- Continue taking medications as directed on the bottle.
What To Avoid
- Avoid spitting or using straws for the first 24 hours. The suction can increase the risk of excessive bleeding and dry socket. If you had your wisdom teeth removed, please continue this instruction for 5 days post-surgery.
- Avoid strenuous activity. Raising your heart rate or blood pressure can increase your risk of excess bleeding. In some cases, we may request that you avoid physical activities for 48–72 hours following your procedure.
- Avoid smoking or E-cigarettes. Whenever tobacco/nicotine products are used, they may greatly decrease the chances of proper healing. Therefore, we suggest avoiding smoking for at least the first 72 hours following surgery.
- Avoid blowing your nose. If any upper back teeth were removed or if you’ve had a sinus augmentation, avoid blowing your nose for 1 week following surgery. If you develop a cold with congestion, please call our office for further instructions.
Important Information Regarding:
If you were prescribed antibiotics, you must finish all the medication. Follow the instructions written on the bottle.
If you were given an irrigation syringe, DO NOT use it until 5 days after your procedure. After the fifth day of your surgery, you may use warm salt water to irrigate the socket(s). Continue using the syringe until the socket(s) are fully healed and closed. (This may be several weeks.) The syringe MUST be placed inside the socket in order to irrigate debris and bacteria. Do NOT use an irrigation syringe if a bone graft or dental implant was placed.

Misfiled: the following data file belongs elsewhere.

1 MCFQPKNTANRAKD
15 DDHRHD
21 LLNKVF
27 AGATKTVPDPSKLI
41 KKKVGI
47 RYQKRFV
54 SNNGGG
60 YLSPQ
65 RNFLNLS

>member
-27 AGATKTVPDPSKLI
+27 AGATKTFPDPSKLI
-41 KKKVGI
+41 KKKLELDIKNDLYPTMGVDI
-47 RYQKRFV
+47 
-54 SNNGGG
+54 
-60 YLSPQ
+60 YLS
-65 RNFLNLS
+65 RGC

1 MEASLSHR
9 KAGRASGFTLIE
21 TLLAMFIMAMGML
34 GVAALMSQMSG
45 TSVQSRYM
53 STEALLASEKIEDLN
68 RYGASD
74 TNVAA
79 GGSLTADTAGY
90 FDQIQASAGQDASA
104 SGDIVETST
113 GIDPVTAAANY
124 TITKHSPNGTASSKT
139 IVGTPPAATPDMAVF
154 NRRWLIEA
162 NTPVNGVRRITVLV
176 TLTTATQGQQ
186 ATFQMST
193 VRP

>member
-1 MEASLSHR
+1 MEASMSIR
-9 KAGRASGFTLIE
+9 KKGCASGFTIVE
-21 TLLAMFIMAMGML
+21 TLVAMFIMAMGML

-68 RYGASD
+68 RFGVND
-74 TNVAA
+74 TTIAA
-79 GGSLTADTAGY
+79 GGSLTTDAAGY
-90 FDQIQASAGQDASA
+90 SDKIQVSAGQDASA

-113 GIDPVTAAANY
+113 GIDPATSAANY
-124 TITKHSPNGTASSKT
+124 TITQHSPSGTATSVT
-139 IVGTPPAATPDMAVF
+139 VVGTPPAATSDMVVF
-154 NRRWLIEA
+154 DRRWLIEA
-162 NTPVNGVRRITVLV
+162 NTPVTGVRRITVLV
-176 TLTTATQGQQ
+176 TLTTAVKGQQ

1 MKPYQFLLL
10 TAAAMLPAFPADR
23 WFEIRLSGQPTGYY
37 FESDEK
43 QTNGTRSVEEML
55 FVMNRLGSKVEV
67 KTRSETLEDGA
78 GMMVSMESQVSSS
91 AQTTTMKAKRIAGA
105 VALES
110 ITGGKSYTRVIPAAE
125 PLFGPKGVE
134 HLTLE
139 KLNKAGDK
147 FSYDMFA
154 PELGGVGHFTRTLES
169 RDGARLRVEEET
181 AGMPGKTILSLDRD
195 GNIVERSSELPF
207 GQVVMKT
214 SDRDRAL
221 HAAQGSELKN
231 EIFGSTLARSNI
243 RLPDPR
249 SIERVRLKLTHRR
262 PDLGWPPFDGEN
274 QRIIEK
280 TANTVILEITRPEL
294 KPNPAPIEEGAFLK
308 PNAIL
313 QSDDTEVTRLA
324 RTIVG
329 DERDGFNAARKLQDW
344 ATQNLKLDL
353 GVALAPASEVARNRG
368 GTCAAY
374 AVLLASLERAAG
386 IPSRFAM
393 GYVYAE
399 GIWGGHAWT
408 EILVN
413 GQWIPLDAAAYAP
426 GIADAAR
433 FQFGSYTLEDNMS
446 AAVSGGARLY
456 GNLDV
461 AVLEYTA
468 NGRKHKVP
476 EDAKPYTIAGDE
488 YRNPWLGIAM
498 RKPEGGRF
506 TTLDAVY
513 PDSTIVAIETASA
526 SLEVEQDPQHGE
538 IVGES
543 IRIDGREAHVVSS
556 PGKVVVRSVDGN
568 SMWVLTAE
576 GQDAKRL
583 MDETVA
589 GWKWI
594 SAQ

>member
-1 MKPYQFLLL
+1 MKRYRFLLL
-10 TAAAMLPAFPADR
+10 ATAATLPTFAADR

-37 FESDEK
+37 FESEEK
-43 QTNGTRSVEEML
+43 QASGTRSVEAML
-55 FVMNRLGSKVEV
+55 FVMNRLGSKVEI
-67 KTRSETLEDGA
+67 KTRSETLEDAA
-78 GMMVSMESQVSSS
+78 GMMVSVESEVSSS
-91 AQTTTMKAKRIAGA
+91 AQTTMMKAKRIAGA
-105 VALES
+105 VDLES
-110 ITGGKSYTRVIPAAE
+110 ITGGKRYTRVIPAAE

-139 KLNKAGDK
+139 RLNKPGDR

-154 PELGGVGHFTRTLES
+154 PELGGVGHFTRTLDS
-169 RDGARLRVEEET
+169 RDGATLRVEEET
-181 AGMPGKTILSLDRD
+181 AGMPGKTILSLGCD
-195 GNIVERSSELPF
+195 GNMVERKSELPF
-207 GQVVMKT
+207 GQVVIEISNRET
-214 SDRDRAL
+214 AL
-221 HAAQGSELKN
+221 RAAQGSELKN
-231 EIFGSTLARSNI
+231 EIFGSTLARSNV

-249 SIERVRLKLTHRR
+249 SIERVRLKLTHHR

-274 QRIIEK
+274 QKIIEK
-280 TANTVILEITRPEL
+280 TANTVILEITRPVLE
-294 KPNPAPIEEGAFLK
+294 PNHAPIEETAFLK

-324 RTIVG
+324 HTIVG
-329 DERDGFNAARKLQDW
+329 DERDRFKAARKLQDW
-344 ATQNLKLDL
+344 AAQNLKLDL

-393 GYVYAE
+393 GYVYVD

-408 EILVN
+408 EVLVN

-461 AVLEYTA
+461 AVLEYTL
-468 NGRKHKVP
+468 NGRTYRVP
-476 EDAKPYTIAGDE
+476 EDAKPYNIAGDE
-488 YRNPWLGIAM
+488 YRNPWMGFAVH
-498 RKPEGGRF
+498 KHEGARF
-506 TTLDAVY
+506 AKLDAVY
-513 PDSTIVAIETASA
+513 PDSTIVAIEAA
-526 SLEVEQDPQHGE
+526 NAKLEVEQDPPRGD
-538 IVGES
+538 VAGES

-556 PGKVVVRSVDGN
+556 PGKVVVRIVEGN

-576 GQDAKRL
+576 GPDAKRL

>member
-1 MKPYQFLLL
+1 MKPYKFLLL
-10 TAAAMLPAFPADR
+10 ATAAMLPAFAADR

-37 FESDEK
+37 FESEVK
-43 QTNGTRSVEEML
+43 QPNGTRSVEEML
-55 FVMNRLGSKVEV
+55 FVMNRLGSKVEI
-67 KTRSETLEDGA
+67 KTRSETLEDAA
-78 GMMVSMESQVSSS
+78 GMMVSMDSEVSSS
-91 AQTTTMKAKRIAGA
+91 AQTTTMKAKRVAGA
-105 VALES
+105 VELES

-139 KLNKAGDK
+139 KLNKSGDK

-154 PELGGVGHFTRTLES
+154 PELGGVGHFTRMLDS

If bleeding persists, try placing a tea bag on the extraction site and bite down as if it were gauze for approximately 1 hour.
If you develop a fever of 101.5 degrees F or higher, please notify our office ASAP.
Guidelines for the Following:
Some sutures are dissolvable, while others will need to be removed at your follow-up appointment. If the dissolvable sutures (yellow/gold in color) fall out or dissipate as soon as the first day of surgery, it’s OK. Do not be alarmed, and there is no need to come in for replacement. It may take up to 10 days for this type of suture to dissolve.
If you were given the non-dissolvable sutures (white in color), a follow-up appointment will need to be scheduled in approximately 3–4 weeks for removal.